Easy (and Fun) Ways to Improve Your Gas Mileage

Easy (and Fun) Ways to Improve Your Gas Mileage

Close-up shot of a fuel gauge in a car

Once upon a time, there was a show called Top Gear where there was a segment that compared the fuel economy of a Toyota Prius to that of a BMW M3 on a race track. If you believe what you see on TV, the segment stood as proof that it was indeed possible to have a fun on the road, specifically a high-performance environment like a race track while still being able to keep fuel consumption the same…or even BETTER than what you average mpg is during normal driving.
So on today’s ShopTalk we are giving you 3 tips that we believe can totally transform your daily commute to the office into something a little exciting WHILE providing you a small but noticeable bump in your fuel economy.
DISCLAIMER: These are advanced driving. You should prioritize safety and comfort above all else when on the road, both yours and other drivers and people around you at all times. We recommend you would have already put in some time on a supervised track to help get a feel for these maneuvers and hopefully better practice these tips.

Don’t Slow Down Too Much on Curves

White car cornering in mountain road with speed blur
One of the secrets racers, or anyone who has played a modern racing game, will tell you about making good to great lap time on the track is never just how fast you go on a straight line, but how little you slow down in the corners without losing control. Meanwhile, fuel economy is all about maintaining your momentum so you need less energy.
Whenever you begin to put that foot on the brakes you lose that forward momentum and your tires end up doing less work to change the car’s direction. So the trick is to brake less and go a little faster through a turn in order to demanding more work from the tires and less from the engine.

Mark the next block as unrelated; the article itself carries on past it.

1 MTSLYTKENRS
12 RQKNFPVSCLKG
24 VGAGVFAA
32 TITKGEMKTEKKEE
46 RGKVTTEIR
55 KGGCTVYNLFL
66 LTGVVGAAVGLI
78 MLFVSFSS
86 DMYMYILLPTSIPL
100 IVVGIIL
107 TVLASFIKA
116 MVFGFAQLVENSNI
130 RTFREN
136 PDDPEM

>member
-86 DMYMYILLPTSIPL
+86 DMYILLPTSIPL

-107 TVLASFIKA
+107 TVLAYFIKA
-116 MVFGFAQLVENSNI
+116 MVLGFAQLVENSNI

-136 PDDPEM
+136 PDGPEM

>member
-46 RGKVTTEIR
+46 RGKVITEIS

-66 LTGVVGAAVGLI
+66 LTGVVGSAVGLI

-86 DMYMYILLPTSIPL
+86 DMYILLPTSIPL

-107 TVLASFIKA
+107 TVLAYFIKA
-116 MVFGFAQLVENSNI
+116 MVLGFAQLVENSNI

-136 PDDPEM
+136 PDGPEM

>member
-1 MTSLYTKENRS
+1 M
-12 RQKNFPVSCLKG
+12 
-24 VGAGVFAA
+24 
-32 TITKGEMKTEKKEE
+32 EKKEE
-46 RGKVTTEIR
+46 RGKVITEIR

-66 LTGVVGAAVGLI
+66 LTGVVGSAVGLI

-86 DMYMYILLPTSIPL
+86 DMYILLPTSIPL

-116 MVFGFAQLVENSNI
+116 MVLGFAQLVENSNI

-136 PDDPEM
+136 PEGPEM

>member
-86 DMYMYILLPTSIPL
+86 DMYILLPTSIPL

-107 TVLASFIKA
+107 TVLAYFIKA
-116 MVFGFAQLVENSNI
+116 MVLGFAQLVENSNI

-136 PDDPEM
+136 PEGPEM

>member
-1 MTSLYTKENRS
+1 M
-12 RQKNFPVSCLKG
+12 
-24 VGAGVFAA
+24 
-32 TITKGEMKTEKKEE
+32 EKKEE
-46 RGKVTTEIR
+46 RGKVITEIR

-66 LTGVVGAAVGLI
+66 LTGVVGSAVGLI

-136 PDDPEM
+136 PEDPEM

NOTE: We do not suggest that you don’t break at all or ever take turns at unsafe speeds. This tip is about minimizing “over-braking.”

Drive a “Racing” Line

driving on a racing line
To coincide with the tip above, what we call a “racing line” or “driving line” is a fairly common technique for going through curves that better uses a vehicle’s energy. Your end goal is to gently ease through turns, moving your steering wheel as little as possible and making as few inputs (times you touch your steering wheel, brake, or throttle) as possible.
This is a lot simpler than it sounds: when curving to the left, start on the right-hand side of the road (obviously), but as you go begin to make that turn through a curve, begin to guide the car to the left-hand stripe. As you begin to straighten out, then ease back over to the right.
How this works is that you are spreading out the amount of force required to turn your car.

Shift Early and Often – Even in an Automatic

driver-shifting-vehicle
NO, accelerating hard is never in any way more fuel efficient than accelerating slowly. And yet if you feel like indulging in putting the pedal to the metal (a temptation that happens to all of us) there is no reason to force tour car into its maximum RPM on your tachometer. If you drive a manual, you can shift 500, 1,000, or even 2,000 RPM earlier than in order reduce the extra fuel you’re spending. Racecar drivers call this method “short shifting.” Believe it or not, most new automatic transmission systems are already programmed to do this under “normal” driving conditions.

As gas prices consistently move up and down it’s almost essential that drivers do whatever it takes to get as many miles on a full tank as they can. There’s no reason for it to be a chore, however. Simply following these tips will not only help you boost your mileage, you’ll probably have great time behind the wheel. And that is priceless.

A Vehicle Service Contract (VSC) is often referred to as an “auto warranty” or an “extended car warranty,” but it is not a warranty. A VSC does, however, provide repair coverage for your vehicle after the manufacturer’s car warranty expires. A VSC is a contract between you and a VSC provider or administrator that states what is a covered repair and what is not. Not all vehicles qualify for coverage; Endurance does not offer VSCs in California.